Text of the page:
4 sustainable ways to heat your home for a cozy autumn

Whilst the UK basked in warm weather deep into September, the reality is that winter is just around the corner.

There is little doubt London in the winter can be a beautiful sight to behold, with festive lights complementing the frosty backdrop of some of our iconic shops and monuments. That special atmosphere is offset by the chilly weather though and for London residents, the time is approaching to consider how your home is heated.

For many homeowners, it may be too late this month to consider swapping your heating system this year, but unlike London of old, where fires were lit and smog descended, the new world offers far more varied and sustainable ways of heating your home.

For people of means, there are several methods you might want to investigate ahead of renovating your heating system. We have collected four home heating options that may form part of your next project, be it this autumn or at some point in the future.

Electric

Electric heating is one of the most convenient, if not the most cost-efficient. For heating smaller homes, such as apartments and flats, electric storage heaters are probably the most common method used, but unless you have an extremely specific requirement for electric, it would not be entirely advisable to use it as a new installation. You might want storage heaters, which warm bricks up inside them that remain heated for a significant time, because of space issues or the fact they require far less maintenance.

Biomass

A biomass boiler takes up plenty of space, but for homeowners in London with land and resources, it would offer a sustainable and green method of heating your home. Simply put, a biomass boiler burns anything that once grew as a plant. That includes wood pellets, which are man-made from natural materials, wood chips, logs and even materials such as rapeseed pellets. They are widely regarded as carbon neutral and whilst they will only suit a specific installation, they might appeal to people of means who want to focus on green methods of keeping warm.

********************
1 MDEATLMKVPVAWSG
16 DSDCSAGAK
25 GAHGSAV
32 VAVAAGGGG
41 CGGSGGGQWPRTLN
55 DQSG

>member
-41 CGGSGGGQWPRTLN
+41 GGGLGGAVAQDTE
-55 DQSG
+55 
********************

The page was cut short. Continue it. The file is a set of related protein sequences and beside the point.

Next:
Gas

There are four million homes in the United Kingdom not on the gas mains supply, but London is well covered and gas boilers are one of the most common found in the nation’s capital. That might not be the case for much longer though; the UK Government are targeting ‘net zero’ by 2050 and that legislation is likely to affect new gas boiler installations. That means if you are considering a new gas boiler install, it would be advisable to move sooner, rather than later. Whilst future rules are one aspect to consider with a gas boiler, another is the cost of fitting such an appliance. Depending on which household is conducting the work, HomeServe outlines that a new boiler may have varying costs, with a number of factors contributing to cost. Location of the boiler, the ease of access and the amount of other remedial work needed to accommodate your new install all affect how much you are likely to pay, over and above the appliance itself.

Ground Source Heat Pump

If ethics are at the centre of your home and you want a truly sustainable method, then a Ground Source Heat Pump could be the choice for you. Like the biomass boiler, a GSP would only suit a certain type of home and people of certain means, but it is an attractive option that will become increasingly common over the next few years. Premier Construction News highlights how 60 new homes in Oxford have recently been given the green light to proceed using GSP’s, a bold step forward for the industry. A GSP takes heat from deep underground and uses it to heat your water, pumping it back into your home once it is warm. In theory, they are fully sustainable and relatively cheap to run, but that initial install will set you back a good sum – over £10,000. However, once installed, you will have a sustainable and environmentally friendly method of heating your chilly London home for many years to come.

As you’ll be spending more time in the home once the weather turns cooler, why not check out our article titled 5 Kitchen Must Haves for Self Made Chefs and make sure you can be extra ambitious with your culinary efforts?

Mitra Wicks

Editor in Chief